5. infinitesundays
    Philippines 19 Comments
     -  27 Nov 2017

    Fantastic attraction

    I’ve seen photos of St. Paul’s Cathedral, and even in photos it looks so grand and royal. It did not disappoint, I was enthralled to go inside and marvel at this cathedral. The outside grounds are also worth venturing. Too bad I did not do the tour and climbed the stairs, I would definitely do it on my next visit.

  6. dzammit
    Canada 54 Comments
     -  03 Aug 2017

    It was good

    I was looking forward to visiting St.Paul’s Cathedral as I had read all the history about it and as a person who enjoys following the British Monarchy, I was excited to see the cathedral. It is a beautiful church in a great location, but what I enjoyed most was climbing the thought to be never ending stairs to the top to see views of the city. The dome is incredible!

  7. sattard
    sattard 15 Comments
     -  14 Jul 2017


    St. Paul’s is a wonderful example of London architecture. I’m not sure you would find the ground floor interiors that special if you have seen many cathedrals around the world – the real prize is climbing up the stairs to the top. If you make the effort you will be rewarded by an absolutely stunning view of London!

  8. AlanStock
    AlanStock 41 Comments
     -  05 Jun 2017

    Fantastic attraction

    Not just a pretty face, inside St Pauls is actually beautiful too. Lovely architecture and artwork inside this vast cathedral with stained glass windows, massive pillars and a huge organ. Incredibly detailed stone carvings too and the dome interior is amazing to look at. There are great views from a long climb up to the dome. For me though the highlight are the cyrpts below, where you can find the resting places and memorials of incredibly famous British heros like Nelson and the Duke of Wellington. The ticket price at the time I visited allowed repeated visits – this is probably still the case today.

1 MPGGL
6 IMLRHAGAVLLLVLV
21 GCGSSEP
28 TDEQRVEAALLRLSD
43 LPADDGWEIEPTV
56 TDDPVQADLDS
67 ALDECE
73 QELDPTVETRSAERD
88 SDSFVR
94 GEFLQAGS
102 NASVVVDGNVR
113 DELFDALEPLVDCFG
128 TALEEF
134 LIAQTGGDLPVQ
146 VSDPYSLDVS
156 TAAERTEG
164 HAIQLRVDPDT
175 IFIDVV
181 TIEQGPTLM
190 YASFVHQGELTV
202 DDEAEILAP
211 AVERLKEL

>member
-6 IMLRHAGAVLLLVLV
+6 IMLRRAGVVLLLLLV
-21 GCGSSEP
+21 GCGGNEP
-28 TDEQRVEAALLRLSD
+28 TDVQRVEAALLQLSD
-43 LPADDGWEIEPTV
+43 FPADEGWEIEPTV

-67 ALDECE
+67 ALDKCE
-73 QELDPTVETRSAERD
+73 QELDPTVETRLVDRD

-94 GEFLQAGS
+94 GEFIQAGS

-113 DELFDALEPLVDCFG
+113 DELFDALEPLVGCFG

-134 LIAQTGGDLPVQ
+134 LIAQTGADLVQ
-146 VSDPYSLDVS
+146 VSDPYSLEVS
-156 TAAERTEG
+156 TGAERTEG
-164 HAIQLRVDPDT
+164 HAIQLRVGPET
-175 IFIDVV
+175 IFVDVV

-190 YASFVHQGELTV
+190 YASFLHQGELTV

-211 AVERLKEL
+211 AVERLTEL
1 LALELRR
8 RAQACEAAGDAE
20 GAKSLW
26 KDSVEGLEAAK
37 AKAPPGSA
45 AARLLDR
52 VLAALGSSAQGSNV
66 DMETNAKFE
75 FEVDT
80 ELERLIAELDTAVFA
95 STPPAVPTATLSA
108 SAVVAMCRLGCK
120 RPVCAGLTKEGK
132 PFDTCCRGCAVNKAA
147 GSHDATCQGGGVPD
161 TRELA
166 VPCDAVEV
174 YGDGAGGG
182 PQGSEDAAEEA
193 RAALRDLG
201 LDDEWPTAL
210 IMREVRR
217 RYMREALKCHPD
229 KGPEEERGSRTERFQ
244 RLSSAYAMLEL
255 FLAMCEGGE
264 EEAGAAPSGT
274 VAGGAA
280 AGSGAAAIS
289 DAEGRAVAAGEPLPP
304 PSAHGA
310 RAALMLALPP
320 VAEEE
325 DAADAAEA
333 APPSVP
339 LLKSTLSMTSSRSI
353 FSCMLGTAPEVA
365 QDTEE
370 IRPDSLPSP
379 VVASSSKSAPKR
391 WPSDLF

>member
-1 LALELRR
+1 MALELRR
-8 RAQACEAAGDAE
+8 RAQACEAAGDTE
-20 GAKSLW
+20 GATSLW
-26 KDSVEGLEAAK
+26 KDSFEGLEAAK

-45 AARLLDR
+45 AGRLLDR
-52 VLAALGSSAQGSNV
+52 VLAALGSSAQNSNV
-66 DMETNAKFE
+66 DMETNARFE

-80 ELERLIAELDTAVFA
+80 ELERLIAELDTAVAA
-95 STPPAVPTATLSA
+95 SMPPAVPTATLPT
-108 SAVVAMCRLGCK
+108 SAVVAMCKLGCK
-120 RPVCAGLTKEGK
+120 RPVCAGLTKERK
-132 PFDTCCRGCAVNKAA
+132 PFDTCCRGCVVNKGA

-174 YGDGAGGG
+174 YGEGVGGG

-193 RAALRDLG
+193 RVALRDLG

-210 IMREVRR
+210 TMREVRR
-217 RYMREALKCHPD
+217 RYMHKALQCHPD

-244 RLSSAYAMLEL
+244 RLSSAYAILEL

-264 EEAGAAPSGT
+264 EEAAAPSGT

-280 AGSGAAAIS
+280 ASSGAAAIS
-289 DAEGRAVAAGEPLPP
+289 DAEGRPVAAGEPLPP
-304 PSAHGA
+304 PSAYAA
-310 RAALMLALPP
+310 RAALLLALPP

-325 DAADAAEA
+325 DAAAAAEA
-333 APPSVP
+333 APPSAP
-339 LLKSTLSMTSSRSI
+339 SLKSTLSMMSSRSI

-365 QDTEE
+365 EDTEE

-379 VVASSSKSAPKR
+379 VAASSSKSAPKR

9. revmarq
    revmarq 13 Comments
     -  04 Jun 2017

    Fantastic attraction

    I love St. Paul’s Cathedral! It is majestic from the outside and even better on the inside. If you choose to pay for tickets to enter, make your way into the chapels then into the crypts. Make sure you just take your time to marvel the architecture and history inside this church. After this, you can climb the dome, which is not for the faint hearted as it is 500+ steps! And remember, once you are there, you cannot turn back as the stairs are very narrow. You will be rewarded of magnificent views of the south of the Thames and the beautiful artwork on the walls and ceilings.